Hypocapnia induced by involuntary hyperventilation during mental arithmetic reduces cerebral blood flow velocity

Róbert Debreczeni, Ilona Amrein, Anita Kamondi, Imre Szirmai
Tohoku Journal of Experimental Medicine 2009, 217 (2): 147-54
Functional neuroimaging studies have shown that cognitive processes increase regional cerebral blood flow in relation with enhanced neuronal activity. However, cognition induces elevation of blood pressure, heart rate and respiratory rate, each of which also affects cerebral circulation. For proper interpretation of functional neuroimaging data, it is necessary to dissociate the effects of systemic and local metabolic reactions on regional cerebral circulation. To elucidate this interaction, we examined the changes in cerebral blood flow velocity, which were caused by voluntary hyperventilation-induced hypocapnia without cognitive effort and hypocapnia evolving during mental arithmetic task. The cerebral blood flow velocity was recorded in the middle cerebral arteries, using transcranial Doppler sonography. Respiratory rate, end-tidal partial pressure of CO(2), heart rate and arterial blood pressure were simultaneously monitored. Data were statistically evaluated. Hypocapnia induced by voluntary hyperventilation without cognition decreased the cerebral blood flow velocity. During mental arithmetic, the cerebral blood flow velocity first increased, but the hypocapnia, which was induced by involuntary hyperventilation related to cognitive effort, reduced it. This implies temporary vasoconstriction of cerebral microvessels, and the increase in cerebral vascular resistance index supports this finding. These results suggest that hypocapnia, which develops during cognition, may decrease blood flow velocity in the middle cerebral arteries, which interferes with the neuronal activity-driven regulation of cerebral circulation. In conclusion, when interpreting the results of functional neuroimaging studies on cognitive mechanisms, the tight coupling of the effects of mental processes and autonomic/metabolic reactions should be considered.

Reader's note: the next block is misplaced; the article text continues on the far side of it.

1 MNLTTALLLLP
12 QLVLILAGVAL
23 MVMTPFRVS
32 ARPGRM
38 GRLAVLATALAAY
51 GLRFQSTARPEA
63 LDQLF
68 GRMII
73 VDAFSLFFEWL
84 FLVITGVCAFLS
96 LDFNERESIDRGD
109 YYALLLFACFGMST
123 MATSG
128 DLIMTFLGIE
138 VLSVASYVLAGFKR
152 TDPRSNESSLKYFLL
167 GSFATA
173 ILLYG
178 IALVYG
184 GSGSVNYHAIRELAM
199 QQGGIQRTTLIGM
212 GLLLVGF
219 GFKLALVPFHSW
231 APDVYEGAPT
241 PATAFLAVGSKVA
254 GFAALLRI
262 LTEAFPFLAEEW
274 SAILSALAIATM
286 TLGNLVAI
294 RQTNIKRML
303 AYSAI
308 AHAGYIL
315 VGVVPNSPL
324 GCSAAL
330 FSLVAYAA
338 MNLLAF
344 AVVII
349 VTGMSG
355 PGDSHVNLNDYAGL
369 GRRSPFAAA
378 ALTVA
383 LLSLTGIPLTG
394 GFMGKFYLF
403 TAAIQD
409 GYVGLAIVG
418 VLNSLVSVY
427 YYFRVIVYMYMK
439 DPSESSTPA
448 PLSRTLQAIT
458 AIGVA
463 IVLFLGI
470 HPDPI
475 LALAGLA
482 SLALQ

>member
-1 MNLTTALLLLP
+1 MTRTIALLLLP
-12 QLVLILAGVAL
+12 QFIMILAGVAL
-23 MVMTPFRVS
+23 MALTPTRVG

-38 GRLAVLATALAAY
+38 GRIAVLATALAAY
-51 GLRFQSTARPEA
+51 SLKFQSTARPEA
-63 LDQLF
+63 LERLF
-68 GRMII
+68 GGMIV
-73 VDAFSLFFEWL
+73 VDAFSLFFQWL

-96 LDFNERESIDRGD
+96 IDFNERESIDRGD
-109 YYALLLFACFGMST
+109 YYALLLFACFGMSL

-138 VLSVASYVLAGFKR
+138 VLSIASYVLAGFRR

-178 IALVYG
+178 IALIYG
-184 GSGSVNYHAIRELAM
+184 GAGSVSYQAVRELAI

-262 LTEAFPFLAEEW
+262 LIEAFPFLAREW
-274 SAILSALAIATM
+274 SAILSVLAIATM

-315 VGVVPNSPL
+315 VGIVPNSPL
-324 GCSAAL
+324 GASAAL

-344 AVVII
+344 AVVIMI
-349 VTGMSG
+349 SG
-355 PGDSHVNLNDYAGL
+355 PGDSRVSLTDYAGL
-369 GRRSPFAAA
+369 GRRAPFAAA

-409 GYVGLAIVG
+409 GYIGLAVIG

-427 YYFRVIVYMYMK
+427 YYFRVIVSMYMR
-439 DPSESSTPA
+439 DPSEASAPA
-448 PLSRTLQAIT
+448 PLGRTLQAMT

Full Text Links

Find Full Text Links for this Article


You are not logged in. Sign Up or Log In to join the discussion.

Related Papers

Remove bar
Read by QxMD icon Read

Save your favorite articles in one place with a free QxMD account.


Search Tips

Use Boolean operators: AND/OR

diabetic AND foot
diabetes OR diabetic

Exclude a word using the 'minus' sign

Virchow -triad

Use Parentheses

water AND (cup OR glass)

Add an asterisk (*) at end of a word to include word stems

Neuro* will search for Neurology, Neuroscientist, Neurological, and so on

Use quotes to search for an exact phrase

"primary prevention of cancer"
(heart or cardiac or cardio*) AND arrest -"American Heart Association"